“How long do you usually get to teach a boy to be a man?”
“Wrong question. You can never teach that. You can only teach the things you think a man ought to know, mayhap have some say in the kind of man he becomes on his own.”
-Idgen Marte & Allystaire, Stillbright
By Daniel Ford
Advice for a parent to live by, I think.
And have I mentioned how much I love this trilogy? 😉
These two grown-up heroes are, at the moment, talking about Gideon, a young man they have been made responsible for. Allystaire is a knight, he understands the value of physical fitness, so his daily routine includes training Gideon, to help him get stronger. This, however, is only a part of what he does, and only a part of the task ahead of him. He intends to teach Gideon everything he can, everything of value. So, when Idgen Marte asks about teaching boys to be men, he begins by correcting her with the above quote.
He definitely understands the enormity of the task before him, and futility of trying to make a boy, any boy, into a man. He can’t make a boy into a man, the boy becomes a man on his own. He might be able to influence what kind of man he becomes, but maybe not. All he can really do, then, is try to teach the boy the things he will need to know when he’s become a man, things like honesty, cleverness, humility, compassion, and the ability to work hard.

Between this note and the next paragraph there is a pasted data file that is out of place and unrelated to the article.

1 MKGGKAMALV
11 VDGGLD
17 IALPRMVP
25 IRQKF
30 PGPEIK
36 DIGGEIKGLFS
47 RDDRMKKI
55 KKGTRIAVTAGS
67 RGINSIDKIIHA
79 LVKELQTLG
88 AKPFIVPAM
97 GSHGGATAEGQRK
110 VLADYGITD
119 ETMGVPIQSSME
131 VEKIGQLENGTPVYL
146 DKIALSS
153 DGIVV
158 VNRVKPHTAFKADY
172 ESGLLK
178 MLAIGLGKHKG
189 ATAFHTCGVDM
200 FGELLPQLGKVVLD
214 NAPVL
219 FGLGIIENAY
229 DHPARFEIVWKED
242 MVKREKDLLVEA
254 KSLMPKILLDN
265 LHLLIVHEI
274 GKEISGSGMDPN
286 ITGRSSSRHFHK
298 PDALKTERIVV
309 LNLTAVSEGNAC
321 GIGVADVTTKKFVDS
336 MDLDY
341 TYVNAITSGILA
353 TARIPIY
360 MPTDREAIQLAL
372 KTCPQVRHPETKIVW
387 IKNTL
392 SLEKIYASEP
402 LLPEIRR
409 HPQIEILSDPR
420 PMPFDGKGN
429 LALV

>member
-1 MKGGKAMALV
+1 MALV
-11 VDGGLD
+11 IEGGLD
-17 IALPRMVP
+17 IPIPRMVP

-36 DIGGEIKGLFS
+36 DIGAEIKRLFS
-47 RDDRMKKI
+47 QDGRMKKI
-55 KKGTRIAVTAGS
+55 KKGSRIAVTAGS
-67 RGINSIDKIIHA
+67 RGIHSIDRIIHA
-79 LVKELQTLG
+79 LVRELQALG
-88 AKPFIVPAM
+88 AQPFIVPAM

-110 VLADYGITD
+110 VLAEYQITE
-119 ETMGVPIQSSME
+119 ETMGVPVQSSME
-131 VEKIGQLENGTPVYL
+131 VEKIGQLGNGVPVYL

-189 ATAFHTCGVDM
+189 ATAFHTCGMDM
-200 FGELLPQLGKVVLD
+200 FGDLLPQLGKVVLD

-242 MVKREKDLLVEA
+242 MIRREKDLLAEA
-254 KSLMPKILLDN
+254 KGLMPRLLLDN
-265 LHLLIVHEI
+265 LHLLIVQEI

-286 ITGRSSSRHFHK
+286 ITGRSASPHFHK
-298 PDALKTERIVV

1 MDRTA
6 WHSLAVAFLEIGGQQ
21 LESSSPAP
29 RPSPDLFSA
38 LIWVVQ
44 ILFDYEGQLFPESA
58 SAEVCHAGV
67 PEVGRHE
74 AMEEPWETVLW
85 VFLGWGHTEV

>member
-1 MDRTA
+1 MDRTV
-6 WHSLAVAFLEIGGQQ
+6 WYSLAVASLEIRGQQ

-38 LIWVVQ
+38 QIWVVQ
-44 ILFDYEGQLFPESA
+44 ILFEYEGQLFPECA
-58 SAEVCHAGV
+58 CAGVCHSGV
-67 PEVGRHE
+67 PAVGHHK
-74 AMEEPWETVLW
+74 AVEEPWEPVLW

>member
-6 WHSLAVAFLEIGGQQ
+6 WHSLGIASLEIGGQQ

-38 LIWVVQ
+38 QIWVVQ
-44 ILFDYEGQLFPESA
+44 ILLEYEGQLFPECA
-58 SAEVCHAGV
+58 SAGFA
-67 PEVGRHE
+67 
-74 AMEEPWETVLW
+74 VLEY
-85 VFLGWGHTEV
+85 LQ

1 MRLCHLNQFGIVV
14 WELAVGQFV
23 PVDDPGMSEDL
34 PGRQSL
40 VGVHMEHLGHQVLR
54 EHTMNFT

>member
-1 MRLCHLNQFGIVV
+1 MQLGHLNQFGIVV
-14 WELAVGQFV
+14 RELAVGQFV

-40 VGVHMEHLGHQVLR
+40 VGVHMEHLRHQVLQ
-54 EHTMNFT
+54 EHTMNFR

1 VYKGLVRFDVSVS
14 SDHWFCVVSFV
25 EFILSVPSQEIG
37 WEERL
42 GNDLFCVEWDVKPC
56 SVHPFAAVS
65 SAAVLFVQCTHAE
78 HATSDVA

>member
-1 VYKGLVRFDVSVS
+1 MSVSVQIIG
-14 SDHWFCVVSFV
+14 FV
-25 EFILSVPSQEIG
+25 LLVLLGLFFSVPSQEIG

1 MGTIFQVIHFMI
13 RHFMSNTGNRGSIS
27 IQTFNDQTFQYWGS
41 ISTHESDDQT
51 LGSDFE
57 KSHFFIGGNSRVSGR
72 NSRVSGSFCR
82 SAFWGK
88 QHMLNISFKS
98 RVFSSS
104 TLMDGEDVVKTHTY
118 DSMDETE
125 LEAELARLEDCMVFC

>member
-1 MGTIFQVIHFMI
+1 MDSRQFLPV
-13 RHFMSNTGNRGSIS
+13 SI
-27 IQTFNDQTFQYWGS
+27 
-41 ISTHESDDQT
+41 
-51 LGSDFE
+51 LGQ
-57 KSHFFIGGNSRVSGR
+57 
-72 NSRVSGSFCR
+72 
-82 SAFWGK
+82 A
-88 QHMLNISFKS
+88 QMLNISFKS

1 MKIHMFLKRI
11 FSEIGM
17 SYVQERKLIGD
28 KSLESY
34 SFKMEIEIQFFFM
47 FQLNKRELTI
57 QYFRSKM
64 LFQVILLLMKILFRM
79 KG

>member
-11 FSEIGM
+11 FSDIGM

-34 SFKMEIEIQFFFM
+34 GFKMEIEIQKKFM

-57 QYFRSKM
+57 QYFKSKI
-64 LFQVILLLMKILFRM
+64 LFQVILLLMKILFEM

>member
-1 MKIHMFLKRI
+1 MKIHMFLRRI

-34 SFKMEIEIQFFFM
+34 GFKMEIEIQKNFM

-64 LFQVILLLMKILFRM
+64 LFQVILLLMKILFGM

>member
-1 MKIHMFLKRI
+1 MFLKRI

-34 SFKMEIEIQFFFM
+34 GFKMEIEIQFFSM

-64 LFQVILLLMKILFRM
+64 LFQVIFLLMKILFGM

That comes home particularly in the face of some responsibilities which I am currently facing, but I think it applies very much in a more general sense. There’s this idea, and I think it’s a harmful one, that parents, teachers, and other mentoring figures either can or should somehow just take this child standing before them and magically make them into a fully-functioning adult. “I’ll do the easy part and provide such-and-such, you do the hard part and make them mature and capable.” It just doesn’t work that way, ya know?
Raising a boy into a man (or a girl into a woman) isn’t about turning them into one. It’s about loving them enough to take the time, every day, to show them what a man is. Do what you can, teach them what you can, and let them become who they will.
Or, at least, that’s part of it, anyway. 😉